About this work
This work is one of a series of twelve dashing and elegant concerti grossi in which Handel explores kaleidoscopically shifting relationships among the instruments of a string orchestra. In consonance with the traditions of concerto grosso style he exploits the contrast between a small concertino (group of solo instruments) and a larger ripieno (orchestral complement). Throughout this cycle the concertino features two violins, a cello, and a chordal continuo instrument, and the ripieno comprises larger groups of violins and violas along with a continuo usually played by cellos, string basses, and one or several chordal instruments.
The first two movements of this concerto are plaintive in tone yet elegant and dignified in carriage. The opening Larghetto (in which the concertino steps out as a unit) proceeds in a stately sarabande rhythm, and the subsequent Andante (which features no concertino passages) is a sober double fugue.
The Allegro that follows is less melancholy than the preceeding two movements yet still somewhat concerned. It begins unisonally and proceeds through some dignified bustling that features antiphony between the ripieno violins and the full ensemble. There are several concertino passages in which the violins step forward as individuals over light ripieno accompaniments.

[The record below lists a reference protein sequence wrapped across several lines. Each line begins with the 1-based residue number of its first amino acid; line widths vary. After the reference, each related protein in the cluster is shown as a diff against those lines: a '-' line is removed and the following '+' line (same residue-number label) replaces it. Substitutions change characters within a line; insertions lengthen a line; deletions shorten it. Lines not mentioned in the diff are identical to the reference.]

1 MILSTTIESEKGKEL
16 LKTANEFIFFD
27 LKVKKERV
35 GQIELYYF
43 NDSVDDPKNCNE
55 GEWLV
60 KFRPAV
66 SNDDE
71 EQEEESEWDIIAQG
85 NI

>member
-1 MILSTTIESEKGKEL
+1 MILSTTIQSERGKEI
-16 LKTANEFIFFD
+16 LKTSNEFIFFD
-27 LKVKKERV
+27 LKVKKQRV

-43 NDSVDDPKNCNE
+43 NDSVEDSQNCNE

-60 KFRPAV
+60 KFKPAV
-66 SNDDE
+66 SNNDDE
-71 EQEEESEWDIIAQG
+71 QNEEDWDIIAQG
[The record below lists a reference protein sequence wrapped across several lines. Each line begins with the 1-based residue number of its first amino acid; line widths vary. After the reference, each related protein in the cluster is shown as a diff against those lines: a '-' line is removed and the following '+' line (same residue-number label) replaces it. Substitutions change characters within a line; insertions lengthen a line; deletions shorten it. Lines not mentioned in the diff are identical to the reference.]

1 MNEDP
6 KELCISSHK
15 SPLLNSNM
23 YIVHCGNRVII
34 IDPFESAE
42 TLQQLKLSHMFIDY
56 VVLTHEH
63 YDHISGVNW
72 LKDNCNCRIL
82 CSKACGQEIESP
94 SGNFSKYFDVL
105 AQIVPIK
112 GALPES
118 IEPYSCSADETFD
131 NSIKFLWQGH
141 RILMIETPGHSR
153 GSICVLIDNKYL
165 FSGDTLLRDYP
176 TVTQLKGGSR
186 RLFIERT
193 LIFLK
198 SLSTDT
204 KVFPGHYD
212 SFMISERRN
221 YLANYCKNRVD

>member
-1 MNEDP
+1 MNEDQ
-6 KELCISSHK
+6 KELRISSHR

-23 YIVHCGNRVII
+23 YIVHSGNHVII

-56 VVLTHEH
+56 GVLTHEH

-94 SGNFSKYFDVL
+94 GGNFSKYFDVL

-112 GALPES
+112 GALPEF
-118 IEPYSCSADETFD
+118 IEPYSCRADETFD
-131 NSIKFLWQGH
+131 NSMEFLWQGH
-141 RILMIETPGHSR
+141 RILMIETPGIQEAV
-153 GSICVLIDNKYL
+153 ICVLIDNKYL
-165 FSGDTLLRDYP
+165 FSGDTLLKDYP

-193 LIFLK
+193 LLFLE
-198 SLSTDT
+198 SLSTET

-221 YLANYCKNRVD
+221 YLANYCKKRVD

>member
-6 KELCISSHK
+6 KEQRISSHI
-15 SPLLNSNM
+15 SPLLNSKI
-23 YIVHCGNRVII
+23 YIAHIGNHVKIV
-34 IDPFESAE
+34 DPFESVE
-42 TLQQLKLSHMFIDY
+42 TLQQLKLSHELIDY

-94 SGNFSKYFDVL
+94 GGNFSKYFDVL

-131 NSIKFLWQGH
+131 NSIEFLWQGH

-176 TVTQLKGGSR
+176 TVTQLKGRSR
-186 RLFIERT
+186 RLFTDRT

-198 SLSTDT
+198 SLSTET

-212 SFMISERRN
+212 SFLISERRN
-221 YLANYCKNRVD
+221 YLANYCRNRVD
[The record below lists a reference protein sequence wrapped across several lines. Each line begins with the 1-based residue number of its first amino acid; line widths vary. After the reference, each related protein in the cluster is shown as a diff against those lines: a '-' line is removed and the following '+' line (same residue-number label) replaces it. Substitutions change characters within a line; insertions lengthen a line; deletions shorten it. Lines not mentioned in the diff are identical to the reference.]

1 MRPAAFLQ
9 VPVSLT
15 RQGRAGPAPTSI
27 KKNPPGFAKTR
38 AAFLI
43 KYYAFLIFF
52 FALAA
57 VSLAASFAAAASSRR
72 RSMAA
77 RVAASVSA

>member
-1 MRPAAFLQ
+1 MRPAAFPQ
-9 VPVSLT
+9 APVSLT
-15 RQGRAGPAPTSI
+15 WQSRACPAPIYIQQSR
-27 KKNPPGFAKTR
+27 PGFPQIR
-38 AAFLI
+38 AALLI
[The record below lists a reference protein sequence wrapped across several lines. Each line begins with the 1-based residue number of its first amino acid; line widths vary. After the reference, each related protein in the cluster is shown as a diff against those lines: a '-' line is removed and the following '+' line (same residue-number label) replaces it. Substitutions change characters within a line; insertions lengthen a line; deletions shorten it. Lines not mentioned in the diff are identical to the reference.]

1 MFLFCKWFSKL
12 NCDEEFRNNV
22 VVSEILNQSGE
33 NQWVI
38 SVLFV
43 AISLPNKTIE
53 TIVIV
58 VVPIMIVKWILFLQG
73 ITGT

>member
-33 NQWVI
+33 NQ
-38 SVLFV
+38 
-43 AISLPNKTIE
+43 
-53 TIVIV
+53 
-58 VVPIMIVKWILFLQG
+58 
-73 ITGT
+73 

The major-mode polonaise (marked Andante for tempo) that follows is an elegant outing that is unaware of the concerns of the preceeding movements. It proceeds in a happy, contented frame of mind, exuding a pastoral feel aided by some droning bass lines. The concertino instruments speak individually and colletively--on several occasions the solo violins answer each other over an active accompaniment from the concertino's continuo.
The concluding Allegro, ma non troppo is quite reflective but not melancholy. It returns to the minor mode, this time dancing in 6/8. The concertino steps out as a group in the solo passages.
Curated by Mariana Pimenta, Soprano